19-year-old Joan of Arc is burned at the stake by an English tribunal. May 30, 1431
Joan of Arc, a peasant girl living in medieval France, believed that God had chosen her to lead France to victory in its long-running war with England.
With no military training, Joan convinced the embattled crown prince Charles of Valois to allow her to lead a French army to the besieged city of Orléans, where it achieved a momentous victory over the English and their French allies, the Burgundians.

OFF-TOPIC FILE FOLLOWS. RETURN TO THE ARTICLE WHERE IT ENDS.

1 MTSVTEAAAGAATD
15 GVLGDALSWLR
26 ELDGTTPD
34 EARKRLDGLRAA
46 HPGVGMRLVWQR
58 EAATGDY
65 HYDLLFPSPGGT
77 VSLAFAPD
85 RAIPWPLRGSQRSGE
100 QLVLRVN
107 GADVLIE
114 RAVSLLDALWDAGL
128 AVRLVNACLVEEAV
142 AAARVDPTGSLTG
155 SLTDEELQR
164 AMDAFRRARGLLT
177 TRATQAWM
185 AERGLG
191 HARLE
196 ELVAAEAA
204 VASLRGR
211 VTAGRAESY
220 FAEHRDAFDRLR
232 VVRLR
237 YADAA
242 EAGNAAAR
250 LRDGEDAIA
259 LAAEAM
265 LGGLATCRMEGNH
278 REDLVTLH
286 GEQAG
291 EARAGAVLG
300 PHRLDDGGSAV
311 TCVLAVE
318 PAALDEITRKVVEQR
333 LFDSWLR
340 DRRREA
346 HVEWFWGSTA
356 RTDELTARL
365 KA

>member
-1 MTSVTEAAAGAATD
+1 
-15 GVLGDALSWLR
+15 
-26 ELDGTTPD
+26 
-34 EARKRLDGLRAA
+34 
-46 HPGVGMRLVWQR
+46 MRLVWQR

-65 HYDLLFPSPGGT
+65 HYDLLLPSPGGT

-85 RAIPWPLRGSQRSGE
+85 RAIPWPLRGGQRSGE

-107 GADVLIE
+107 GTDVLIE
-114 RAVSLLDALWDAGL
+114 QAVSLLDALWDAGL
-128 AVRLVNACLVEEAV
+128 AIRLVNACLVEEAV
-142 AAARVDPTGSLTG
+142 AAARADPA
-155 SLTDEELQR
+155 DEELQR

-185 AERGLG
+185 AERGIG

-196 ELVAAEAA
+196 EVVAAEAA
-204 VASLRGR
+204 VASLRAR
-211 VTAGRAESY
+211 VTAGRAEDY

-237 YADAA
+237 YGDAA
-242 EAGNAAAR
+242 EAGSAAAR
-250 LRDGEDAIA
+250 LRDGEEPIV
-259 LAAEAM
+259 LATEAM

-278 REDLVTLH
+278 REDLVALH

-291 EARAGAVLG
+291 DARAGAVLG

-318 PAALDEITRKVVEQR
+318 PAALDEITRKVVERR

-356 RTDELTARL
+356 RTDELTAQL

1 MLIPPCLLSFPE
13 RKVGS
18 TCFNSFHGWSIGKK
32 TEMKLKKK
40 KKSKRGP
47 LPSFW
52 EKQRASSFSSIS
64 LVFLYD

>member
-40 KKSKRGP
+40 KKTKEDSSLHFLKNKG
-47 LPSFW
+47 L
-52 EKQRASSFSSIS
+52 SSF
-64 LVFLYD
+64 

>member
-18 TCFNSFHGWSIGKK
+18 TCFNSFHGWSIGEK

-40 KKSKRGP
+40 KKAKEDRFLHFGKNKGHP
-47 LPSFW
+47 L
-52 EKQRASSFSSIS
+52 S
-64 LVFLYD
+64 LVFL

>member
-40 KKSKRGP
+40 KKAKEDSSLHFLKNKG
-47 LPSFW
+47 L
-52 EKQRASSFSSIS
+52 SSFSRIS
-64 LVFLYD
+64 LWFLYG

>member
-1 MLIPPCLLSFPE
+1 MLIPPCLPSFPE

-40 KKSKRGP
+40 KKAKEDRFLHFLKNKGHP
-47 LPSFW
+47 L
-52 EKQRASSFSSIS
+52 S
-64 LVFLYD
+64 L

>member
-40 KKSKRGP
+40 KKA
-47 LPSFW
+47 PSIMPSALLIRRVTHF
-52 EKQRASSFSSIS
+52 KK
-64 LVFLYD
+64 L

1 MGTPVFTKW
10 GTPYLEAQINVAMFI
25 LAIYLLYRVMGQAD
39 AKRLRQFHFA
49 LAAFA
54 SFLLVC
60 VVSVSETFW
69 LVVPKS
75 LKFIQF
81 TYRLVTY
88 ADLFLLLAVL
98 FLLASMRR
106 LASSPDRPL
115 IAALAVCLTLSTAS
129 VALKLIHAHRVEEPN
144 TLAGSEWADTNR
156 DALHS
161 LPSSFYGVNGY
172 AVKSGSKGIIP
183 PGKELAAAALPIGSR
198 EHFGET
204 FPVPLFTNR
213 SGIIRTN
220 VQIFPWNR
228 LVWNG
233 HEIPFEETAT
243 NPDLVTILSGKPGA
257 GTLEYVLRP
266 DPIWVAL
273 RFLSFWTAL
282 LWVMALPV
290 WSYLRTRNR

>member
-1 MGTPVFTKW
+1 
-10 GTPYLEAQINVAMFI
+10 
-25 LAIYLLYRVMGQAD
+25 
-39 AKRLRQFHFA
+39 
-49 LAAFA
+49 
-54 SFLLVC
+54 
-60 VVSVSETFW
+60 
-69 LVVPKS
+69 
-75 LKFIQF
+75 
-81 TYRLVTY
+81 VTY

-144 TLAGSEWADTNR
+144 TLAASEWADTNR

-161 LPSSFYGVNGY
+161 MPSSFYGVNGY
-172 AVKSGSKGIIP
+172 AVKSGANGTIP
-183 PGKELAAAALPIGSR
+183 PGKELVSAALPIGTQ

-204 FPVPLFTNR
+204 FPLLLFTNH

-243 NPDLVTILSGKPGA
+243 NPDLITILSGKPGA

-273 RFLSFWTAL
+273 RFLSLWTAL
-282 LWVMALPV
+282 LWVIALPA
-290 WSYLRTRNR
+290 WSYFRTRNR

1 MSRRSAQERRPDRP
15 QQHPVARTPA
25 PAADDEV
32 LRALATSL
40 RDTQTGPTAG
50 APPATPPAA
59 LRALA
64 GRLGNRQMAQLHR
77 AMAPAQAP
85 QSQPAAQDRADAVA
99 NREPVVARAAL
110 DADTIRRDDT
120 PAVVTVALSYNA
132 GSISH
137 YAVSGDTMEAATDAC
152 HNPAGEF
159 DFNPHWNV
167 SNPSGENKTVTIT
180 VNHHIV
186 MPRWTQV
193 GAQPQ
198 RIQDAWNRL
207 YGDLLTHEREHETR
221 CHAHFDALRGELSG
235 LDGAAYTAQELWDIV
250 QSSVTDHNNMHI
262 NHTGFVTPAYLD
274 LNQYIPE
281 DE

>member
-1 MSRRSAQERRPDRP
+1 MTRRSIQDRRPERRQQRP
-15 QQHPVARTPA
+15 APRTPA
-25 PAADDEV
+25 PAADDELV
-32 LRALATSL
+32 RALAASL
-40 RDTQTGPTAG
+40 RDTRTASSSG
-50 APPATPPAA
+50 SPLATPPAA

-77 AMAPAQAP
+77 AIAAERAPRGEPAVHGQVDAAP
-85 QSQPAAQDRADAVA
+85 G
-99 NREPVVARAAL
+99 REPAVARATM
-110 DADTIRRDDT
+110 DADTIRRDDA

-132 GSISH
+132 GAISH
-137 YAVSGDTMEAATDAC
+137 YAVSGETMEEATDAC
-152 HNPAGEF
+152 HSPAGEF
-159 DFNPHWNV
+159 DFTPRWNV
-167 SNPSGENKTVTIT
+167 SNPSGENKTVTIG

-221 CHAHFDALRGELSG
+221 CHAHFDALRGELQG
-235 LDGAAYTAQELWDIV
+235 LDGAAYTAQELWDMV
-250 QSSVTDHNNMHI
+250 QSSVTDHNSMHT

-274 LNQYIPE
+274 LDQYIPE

After seeing the prince crowned King Charles VII, Joan was captured by Anglo-Burgundian forces, tried for witchcraft and heresy and burned at the stake in 1431, at the age of 19.
By the time she was officially canonized in 1920, the Maid of Orléans (as she was known) had long been considered one of history’s greatest saints, and an enduring symbol of French unity and nationalism.